This post was written by Wendy Kennar


My seven-year-old son has learned about Dr. Martin Luther King Jr. He’s read about Jesse Owens, Thurgood Marshall, Rosa Parks, Mary McLeod Bethune, and Mae Jemison.

He doesn’t know about Mr. and Mrs. Loving. Loving – the perfect surname for an interracial couple whose court case ultimately made it illegal for any state to prohibit interracial marriages.

Richard Loving, a white man, and Mildred Jeter, a black woman, fell in love and wanted to marry. However, their marriage was forbidden by their home state of Virginia. They wed in Washington DC, where interracial marriage was legal, and returned to Virginia, only to be arrested and made to choose between jail time and banishment — all because of their decision to marry. Ultimately, in 1967, the United States Supreme Court deemed it illegal for any state to prohibit an interracial marriage.

That was only forty-eight years ago.

My son has never learned about the couple who ultimately made it okay for his mommy and daddy to marry. Truthfully, I didn’t learn about them until a few years ago. I don’t know why the Lovings aren’t taught in school. During African-American History Month, students spend their February days learning about inventors, athletes, leaders, and artists. They learn about brave civil rights leaders. But they don’t learn about a man and a woman who fought the established law simply because they wanted to get married and they happened to have different skin color.

My husband and I married in 1999. At that time, our different races were nothing more than details. It truly didn’t matter to us or our families. My parents were entirely accepting of my husband-to-be and didn’t consider his race to be an issue. After all, they had dealt with their own difficulties prior to marrying. Their different religious backgrounds caused quite a lot of controversy and animosity among their parents.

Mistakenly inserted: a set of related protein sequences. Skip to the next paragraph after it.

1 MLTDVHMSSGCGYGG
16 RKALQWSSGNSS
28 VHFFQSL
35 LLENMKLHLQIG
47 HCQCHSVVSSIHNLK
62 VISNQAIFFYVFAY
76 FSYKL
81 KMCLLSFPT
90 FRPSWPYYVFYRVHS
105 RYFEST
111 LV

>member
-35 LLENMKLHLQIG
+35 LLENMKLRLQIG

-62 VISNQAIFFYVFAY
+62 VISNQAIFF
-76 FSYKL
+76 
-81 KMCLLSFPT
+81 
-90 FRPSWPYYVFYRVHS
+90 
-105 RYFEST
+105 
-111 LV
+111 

Preparing for my own wedding, on the verge of a new millennium, I had a difficult time locating a wedding cake topper that featured a mixed-race couple. My mom and I visited shop after shop with no luck. Salespeople couldn’t make any suggestions about where we might locate such a cake topper. And I’ve always been disappointed that I had to settle for the closest thing I could find — a cake topper that featured a white woman with blond hair (I’m brunette) and a dark-skinned groom.

The debate continues about what laws can and can’t control when it comes to marriage. Truthfully, the controversy surrounding gay marriage strikes me as nothing short of ridiculous. In a country with too many homeless, with too many hungry children, with too many schools not having the resources they need to meet the needs of our students, politicians are worried about whether or not two people who promise to love each other have the right to be recognized as a married couple. Surely there are more pressing matters that need our politicians’ attention.

June 12th is recognized as Loving Day. Or, it’s recognized by those who know — which isn’t most of the general population. And that’s the part that confuses me. Why don’t we know about this couple? Why don’t we have a day to celebrate love? Not a day like Valentine’s Day which honestly just leads to added expense and unnecessary stress. I’m talking about a day to give thanks for loving who you love and for feeling hopeful that my son will grow up in a nation where the decision to marry is simply between two adults, and isn’t controversial at all.

To read more from Wendy, visit Wendy’s Weekly Words.



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